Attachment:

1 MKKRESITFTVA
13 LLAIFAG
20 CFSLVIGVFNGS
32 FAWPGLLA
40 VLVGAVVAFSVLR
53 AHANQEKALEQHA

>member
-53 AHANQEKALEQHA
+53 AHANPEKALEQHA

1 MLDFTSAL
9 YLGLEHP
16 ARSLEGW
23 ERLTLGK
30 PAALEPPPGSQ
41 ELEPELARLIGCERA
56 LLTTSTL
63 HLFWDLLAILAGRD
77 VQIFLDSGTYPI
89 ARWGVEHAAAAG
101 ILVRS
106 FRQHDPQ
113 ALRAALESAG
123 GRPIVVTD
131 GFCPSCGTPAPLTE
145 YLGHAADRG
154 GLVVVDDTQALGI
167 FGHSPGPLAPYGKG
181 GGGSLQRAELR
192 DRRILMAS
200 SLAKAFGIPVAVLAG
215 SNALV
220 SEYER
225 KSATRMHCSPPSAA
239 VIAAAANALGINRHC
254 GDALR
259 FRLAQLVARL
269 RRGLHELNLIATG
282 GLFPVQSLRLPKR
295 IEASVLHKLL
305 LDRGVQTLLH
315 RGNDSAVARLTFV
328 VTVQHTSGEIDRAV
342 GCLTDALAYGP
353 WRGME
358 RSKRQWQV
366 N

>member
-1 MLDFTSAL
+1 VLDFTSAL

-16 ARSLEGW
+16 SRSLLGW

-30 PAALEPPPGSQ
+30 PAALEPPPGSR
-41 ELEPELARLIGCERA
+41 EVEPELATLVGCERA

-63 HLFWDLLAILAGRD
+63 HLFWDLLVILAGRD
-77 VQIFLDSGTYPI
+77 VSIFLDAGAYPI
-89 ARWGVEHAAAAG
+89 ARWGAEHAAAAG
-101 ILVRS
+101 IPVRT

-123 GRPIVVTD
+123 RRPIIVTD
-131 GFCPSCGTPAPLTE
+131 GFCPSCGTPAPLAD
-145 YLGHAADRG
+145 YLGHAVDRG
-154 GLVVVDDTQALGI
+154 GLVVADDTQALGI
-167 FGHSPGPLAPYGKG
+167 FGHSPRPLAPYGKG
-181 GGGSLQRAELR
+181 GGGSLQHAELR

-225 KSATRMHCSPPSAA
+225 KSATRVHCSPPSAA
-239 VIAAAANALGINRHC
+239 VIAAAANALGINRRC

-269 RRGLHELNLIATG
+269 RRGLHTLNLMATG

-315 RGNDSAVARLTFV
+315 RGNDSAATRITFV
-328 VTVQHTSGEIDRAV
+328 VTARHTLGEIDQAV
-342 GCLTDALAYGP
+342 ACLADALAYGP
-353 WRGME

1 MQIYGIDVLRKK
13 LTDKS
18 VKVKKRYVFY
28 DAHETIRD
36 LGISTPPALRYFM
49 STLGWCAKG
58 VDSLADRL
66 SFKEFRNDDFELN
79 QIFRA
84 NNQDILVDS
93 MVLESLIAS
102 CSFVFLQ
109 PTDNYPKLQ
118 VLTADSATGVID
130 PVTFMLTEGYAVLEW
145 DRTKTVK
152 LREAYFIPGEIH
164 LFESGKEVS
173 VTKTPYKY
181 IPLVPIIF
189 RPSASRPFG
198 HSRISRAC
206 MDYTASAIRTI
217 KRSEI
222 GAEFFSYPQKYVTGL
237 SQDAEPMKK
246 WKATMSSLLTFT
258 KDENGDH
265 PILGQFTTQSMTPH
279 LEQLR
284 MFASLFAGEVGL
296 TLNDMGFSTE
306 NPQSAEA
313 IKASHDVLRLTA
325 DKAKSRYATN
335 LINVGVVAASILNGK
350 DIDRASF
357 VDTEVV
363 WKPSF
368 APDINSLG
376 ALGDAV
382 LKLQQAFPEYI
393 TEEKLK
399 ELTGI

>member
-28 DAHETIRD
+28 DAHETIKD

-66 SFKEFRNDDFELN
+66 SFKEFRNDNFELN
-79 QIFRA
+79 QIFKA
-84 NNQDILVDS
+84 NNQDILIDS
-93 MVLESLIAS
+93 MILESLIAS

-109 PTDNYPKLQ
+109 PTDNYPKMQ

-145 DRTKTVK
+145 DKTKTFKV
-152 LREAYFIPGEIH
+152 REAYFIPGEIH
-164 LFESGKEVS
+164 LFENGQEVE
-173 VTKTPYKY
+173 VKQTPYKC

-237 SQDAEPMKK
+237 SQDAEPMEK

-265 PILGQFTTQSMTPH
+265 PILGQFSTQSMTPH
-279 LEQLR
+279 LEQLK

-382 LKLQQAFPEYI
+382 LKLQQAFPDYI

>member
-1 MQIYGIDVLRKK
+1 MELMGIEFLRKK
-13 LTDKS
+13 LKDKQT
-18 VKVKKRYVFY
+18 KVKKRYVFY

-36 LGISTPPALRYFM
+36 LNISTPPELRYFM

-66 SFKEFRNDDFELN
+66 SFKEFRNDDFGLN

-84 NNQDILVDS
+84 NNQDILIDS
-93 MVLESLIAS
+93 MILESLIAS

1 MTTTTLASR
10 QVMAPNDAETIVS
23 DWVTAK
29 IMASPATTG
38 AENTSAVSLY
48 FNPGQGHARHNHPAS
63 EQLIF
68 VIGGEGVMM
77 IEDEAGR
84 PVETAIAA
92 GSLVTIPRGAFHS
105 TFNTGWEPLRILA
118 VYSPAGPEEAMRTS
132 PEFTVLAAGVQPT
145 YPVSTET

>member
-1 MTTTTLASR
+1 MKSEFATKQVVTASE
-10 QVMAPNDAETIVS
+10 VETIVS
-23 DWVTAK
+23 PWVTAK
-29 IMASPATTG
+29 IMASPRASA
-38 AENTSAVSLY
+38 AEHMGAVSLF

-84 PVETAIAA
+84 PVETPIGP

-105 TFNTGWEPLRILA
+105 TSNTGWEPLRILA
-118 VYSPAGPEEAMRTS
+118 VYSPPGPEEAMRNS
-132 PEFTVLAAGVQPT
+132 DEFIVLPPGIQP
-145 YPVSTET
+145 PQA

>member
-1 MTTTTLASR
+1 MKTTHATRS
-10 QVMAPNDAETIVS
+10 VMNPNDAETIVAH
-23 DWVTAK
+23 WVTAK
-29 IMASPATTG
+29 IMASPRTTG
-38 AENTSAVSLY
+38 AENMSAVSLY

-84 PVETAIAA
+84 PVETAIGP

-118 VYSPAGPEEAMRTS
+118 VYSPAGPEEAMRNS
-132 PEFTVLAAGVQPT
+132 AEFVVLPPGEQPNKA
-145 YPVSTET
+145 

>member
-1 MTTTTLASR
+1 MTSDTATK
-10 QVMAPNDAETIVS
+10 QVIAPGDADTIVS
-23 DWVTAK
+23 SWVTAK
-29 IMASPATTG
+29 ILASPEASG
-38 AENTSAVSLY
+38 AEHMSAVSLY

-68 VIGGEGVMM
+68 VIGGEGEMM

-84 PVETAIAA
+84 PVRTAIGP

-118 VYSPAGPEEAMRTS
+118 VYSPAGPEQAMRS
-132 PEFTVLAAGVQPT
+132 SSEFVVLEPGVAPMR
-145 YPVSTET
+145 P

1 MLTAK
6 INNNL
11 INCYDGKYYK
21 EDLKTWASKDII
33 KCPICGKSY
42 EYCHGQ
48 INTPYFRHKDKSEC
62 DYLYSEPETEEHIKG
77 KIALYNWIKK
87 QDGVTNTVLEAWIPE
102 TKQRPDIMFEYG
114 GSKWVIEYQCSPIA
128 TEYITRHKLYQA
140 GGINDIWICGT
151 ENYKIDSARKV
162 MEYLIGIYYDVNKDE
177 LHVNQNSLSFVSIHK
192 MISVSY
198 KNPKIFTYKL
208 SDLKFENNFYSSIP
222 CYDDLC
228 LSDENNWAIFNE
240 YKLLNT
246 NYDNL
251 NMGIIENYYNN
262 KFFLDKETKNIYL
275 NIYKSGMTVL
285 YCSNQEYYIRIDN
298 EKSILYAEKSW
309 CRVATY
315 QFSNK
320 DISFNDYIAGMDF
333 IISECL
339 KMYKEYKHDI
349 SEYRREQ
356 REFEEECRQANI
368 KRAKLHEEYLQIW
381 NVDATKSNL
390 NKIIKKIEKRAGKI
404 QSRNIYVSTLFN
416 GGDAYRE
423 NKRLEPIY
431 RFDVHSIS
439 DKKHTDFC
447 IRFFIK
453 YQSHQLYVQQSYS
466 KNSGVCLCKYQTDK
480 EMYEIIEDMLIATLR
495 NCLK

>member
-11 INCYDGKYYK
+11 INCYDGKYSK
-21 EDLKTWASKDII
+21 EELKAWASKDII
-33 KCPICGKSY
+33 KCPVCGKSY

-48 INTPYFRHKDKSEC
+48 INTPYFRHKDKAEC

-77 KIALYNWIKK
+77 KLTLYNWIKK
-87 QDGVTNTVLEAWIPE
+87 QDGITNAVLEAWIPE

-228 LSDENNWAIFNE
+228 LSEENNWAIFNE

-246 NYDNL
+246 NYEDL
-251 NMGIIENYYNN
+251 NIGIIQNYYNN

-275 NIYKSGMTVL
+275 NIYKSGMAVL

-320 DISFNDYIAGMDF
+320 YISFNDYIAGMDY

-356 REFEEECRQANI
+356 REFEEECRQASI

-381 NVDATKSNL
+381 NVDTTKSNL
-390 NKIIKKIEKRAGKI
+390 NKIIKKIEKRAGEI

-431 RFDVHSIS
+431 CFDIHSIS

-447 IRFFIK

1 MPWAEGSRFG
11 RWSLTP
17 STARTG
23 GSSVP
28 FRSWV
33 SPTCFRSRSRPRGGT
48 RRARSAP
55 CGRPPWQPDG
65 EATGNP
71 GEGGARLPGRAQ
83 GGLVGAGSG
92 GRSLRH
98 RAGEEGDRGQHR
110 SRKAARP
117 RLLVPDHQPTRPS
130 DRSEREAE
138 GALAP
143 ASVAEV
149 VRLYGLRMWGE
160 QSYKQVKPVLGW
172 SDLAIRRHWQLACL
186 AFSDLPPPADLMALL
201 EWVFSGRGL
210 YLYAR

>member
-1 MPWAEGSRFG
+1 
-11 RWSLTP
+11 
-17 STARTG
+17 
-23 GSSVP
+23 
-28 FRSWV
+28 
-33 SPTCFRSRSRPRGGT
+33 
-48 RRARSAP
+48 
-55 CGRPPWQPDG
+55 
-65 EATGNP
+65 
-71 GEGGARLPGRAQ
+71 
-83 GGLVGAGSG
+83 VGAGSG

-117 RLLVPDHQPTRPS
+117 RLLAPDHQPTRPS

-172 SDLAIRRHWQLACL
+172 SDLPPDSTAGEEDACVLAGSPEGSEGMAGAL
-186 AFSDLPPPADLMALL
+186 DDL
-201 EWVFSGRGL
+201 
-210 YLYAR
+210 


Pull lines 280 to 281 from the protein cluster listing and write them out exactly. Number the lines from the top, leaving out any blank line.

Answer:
285 YCSNQEYYIRIDN
298 EKSILYAEKSW